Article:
In general, Elmore found that virtual therapy sessions required her to change her approach, and, overall, she said she had to spend a greater percentage of time empowering parents. She found that because kids under 9 years old had trouble focusing for long periods of time, she would spend about 80% (rather than her usual 30%) of a session with the parent alone. For 9- to 12-year-olds, it was about 50/50 child and parent. With patients over 13 years old, she didn’t find much of a difference between in-person and virtual sessions. “I worked to teach parents how to counsel a child through grief, including some of the techniques I would normally have used with a pediatric patient myself in the office,” Elmore said. “Together, the parent and I would work on a narrative for the child.”
Stover added that while there have been some negatives in delivering virtual care, such as a lack of privacy in some living situations and unequal access to broadband internet service, they were greatly outweighed by the positives: reaching more parents and families by meeting people where they are and when they are available.
For example, for parents widowed by COVID-19, setting up childcare for other children while one is in a session can be an insurmountable financial burden on top of counseling fees. With in-home teletherapy, this can become a nonissue, said Goslin. Virtual visits can also provide an opportunity to speak to the surviving caregiver and children more easily either together or apart.
“For all children and families in need of therapy, virtual therapy has particularly been helpful in engaging dads,” said Stover. She anticipates that virtual visits are here to stay; even with some patients choosing to return to in-person appointments, others may find it more convenient to stay virtual.
Psychologists working with families who are seeking additional information after losing a caregiver to COVID-19 might refer them to helpful resources such as the CDC’s COVID-19 Parental Resources Kit, the National Child Traumatic Stress Network, or the Yale Child Study Center. Focusing on the mental health of the children is an obvious priority, but it isn’t the only one, Ford said. “Providers need to consider not only the emotional needs of the bereaved child but also those of their caregivers, who need to be supported in their own grieving so that they feel competent and successful in providing for their children.”
According to the Lancet study, children orphaned by COVID-19 “often face adverse consequences, including poverty, abuse, and institutionalization.” For children who don’t get the mental health care they need to weather the loss of a caregiver, the results can mean lifelong struggles and addictions, according to Nora Volkow, MD, director of the National Institute on Drug Abuse.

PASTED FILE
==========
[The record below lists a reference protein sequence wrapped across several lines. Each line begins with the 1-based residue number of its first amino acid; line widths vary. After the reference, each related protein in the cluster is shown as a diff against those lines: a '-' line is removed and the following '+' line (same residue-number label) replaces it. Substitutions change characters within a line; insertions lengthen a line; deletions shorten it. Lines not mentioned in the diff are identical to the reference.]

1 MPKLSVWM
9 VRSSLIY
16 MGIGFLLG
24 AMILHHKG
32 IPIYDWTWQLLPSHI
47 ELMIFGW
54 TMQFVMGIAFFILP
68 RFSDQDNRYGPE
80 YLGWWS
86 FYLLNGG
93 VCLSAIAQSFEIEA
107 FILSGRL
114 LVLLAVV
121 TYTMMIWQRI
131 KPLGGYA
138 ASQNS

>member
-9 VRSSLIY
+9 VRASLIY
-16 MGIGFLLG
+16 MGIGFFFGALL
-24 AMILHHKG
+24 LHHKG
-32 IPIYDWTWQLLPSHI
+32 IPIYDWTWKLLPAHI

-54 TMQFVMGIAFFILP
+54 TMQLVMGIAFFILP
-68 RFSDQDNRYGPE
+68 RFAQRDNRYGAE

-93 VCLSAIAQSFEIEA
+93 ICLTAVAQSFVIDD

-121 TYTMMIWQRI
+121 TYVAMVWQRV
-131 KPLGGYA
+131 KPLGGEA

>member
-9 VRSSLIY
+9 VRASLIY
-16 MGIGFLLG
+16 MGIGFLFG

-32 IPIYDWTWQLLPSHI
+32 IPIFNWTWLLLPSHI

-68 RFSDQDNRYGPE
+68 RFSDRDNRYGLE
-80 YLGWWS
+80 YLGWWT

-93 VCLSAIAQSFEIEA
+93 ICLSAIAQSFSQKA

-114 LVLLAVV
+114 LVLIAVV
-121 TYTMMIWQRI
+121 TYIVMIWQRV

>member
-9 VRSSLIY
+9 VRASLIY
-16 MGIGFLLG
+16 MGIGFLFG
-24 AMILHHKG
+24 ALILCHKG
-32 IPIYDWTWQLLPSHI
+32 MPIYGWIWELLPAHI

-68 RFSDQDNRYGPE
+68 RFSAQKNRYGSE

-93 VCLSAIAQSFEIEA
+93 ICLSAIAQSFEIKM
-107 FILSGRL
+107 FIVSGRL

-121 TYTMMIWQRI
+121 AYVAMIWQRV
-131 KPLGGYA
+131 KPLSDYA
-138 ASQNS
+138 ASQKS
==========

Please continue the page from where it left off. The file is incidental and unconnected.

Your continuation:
Psychologists play a major role in the welfare of these children. “Though the trauma a child experiences after the loss of a parent or caregiver can be devastating, there are evidence-based interventions that can prevent further adverse consequences, such as substance use, and we must ensure that children have access to these interventions,” said Volkow.
The impact on BIPOC children
There have been a greater number of caregivers lost to COVID-19 in BIPOC communities. Researchers recently found that “Black children are disproportionately affected, comprising only 14% of children in the United States but 20% of those losing a parent to COVID-19”.
Goslin noted that she has seen this national statistic play out locally among the many families that she works with in New Haven, Connecticut (including among Black patients and other people of color, immigrants, essential workers, and more). “I’ve observed them being disproportionately impacted by all the stresses and strains of COVID,” said Goslin. “Working from home is not an option for everyone.”
What’s needed for all populations is the allocation of more resources for early identification and treatment of mental health issues. “The mental health care system was stretched thin even before the pandemic,” said Goslin. Early treatment can not only be more effective for mental health; it can also be more cost-effective in the long run.
Ford agrees and notes that economic support is a crucial component of supporting grieving children. “The pandemic has highlighted the need for funding for universal pre-K and childcare for younger children and economic support for families with children,” he said. For children who have lost a caregiver, this support could be a lifeline to basic necessities so that they and their remaining caregiver can focus on emotional healing.
Lucie Cluver, PhD, a coauthor of the Lancet study and a professor of child and family social work at Oxford University and an honorary professor in psychiatry and mental health at the University of Cape Town, said, “We have strong evidence from HIV and Ebola to guide solutions. We need to support extended families or foster families to care for children, with cost-effective economic strengthening, parenting programs, and school access. We need to vaccinate caregivers of children—especially grandparent caregivers” Cluver also underscored the real urgency of this situation: “We need to respond fast because every 12 seconds a child loses their caregiver to COVID-19.”